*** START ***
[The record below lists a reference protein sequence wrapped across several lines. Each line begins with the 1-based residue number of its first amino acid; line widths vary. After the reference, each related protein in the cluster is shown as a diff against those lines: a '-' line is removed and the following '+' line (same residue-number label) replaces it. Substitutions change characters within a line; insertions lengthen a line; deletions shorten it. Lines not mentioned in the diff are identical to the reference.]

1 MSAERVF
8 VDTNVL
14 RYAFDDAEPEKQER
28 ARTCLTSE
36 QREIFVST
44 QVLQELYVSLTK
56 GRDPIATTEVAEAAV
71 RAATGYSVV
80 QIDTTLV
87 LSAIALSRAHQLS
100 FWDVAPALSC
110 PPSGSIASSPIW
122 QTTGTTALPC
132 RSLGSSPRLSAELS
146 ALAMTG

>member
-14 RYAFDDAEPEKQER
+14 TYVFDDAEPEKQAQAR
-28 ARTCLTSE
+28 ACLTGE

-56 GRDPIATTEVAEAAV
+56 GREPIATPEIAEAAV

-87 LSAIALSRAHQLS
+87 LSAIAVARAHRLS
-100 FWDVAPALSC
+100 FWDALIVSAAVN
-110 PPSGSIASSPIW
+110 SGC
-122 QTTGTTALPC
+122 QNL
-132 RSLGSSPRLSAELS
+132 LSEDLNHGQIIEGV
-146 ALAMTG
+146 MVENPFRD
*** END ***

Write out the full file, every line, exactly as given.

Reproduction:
[The record below lists a reference protein sequence wrapped across several lines. Each line begins with the 1-based residue number of its first amino acid; line widths vary. After the reference, each related protein in the cluster is shown as a diff against those lines: a '-' line is removed and the following '+' line (same residue-number label) replaces it. Substitutions change characters within a line; insertions lengthen a line; deletions shorten it. Lines not mentioned in the diff are identical to the reference.]

1 MSAERVF
8 VDTNVL
14 RYAFDDAEPEKQER
28 ARTCLTSE
36 QREIFVST
44 QVLQELYVSLTK
56 GRDPIATTEVAEAAV
71 RAATGYSVV
80 QIDTTLV
87 LSAIALSRAHQLS
100 FWDVAPALSC
110 PPSGSIASSPIW
122 QTTGTTALPC
132 RSLGSSPRLSAELS
146 ALAMTG

>member
-14 RYAFDDAEPEKQER
+14 TYVFDDAEPEKQAQAR
-28 ARTCLTSE
+28 ACLTGE

-56 GRDPIATTEVAEAAV
+56 GREPIATPEIAEAAV

-87 LSAIALSRAHQLS
+87 LSAIAVARAHRLS
-100 FWDVAPALSC
+100 FWDALIVSAAVN
-110 PPSGSIASSPIW
+110 SGC
-122 QTTGTTALPC
+122 QNL
-132 RSLGSSPRLSAELS
+132 LSEDLNHGQIIEGV
-146 ALAMTG
+146 MVENPFRD